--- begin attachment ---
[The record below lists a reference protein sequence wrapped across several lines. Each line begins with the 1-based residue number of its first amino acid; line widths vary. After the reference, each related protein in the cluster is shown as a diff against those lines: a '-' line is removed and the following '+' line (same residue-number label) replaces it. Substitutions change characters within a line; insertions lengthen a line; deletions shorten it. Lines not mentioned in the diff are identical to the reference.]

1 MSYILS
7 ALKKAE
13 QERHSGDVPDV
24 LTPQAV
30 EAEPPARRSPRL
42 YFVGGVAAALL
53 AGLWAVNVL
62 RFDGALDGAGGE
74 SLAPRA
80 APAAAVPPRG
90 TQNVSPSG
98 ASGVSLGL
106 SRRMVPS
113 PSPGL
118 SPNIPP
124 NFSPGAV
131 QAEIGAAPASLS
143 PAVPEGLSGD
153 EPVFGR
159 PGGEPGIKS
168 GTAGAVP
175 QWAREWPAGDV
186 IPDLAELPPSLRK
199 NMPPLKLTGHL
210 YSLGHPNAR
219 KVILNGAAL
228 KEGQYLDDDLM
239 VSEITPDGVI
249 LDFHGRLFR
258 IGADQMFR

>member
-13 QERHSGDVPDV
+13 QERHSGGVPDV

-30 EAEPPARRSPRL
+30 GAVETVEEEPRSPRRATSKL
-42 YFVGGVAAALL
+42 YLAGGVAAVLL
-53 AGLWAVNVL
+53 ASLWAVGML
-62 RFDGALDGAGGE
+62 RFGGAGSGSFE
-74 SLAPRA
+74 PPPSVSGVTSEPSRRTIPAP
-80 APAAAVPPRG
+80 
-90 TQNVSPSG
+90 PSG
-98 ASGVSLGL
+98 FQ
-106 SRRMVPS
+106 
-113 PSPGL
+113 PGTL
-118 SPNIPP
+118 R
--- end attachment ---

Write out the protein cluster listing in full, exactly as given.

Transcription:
[The record below lists a reference protein sequence wrapped across several lines. Each line begins with the 1-based residue number of its first amino acid; line widths vary. After the reference, each related protein in the cluster is shown as a diff against those lines: a '-' line is removed and the following '+' line (same residue-number label) replaces it. Substitutions change characters within a line; insertions lengthen a line; deletions shorten it. Lines not mentioned in the diff are identical to the reference.]

1 MSYILS
7 ALKKAE
13 QERHSGDVPDV
24 LTPQAV
30 EAEPPARRSPRL
42 YFVGGVAAALL
53 AGLWAVNVL
62 RFDGALDGAGGE
74 SLAPRA
80 APAAAVPPRG
90 TQNVSPSG
98 ASGVSLGL
106 SRRMVPS
113 PSPGL
118 SPNIPP
124 NFSPGAV
131 QAEIGAAPASLS
143 PAVPEGLSGD
153 EPVFGR
159 PGGEPGIKS
168 GTAGAVP
175 QWAREWPAGDV
186 IPDLAELPPSLRK
199 NMPPLKLTGHL
210 YSLGHPNAR
219 KVILNGAAL
228 KEGQYLDDDLM
239 VSEITPDGVI
249 LDFHGRLFR
258 IGADQMFR

>member
-13 QERHSGDVPDV
+13 QERHSGGVPDV

-30 EAEPPARRSPRL
+30 GAVETVEEEPRSPRRATSKL
-42 YFVGGVAAALL
+42 YLAGGVAAVLL
-53 AGLWAVNVL
+53 ASLWAVGML
-62 RFDGALDGAGGE
+62 RFGGAGSGSFE
-74 SLAPRA
+74 PPPSVSGVTSEPSRRTIPAP
-80 APAAAVPPRG
+80 
-90 TQNVSPSG
+90 PSG
-98 ASGVSLGL
+98 FQ
-106 SRRMVPS
+106 
-113 PSPGL
+113 PGTL
-118 SPNIPP
+118 R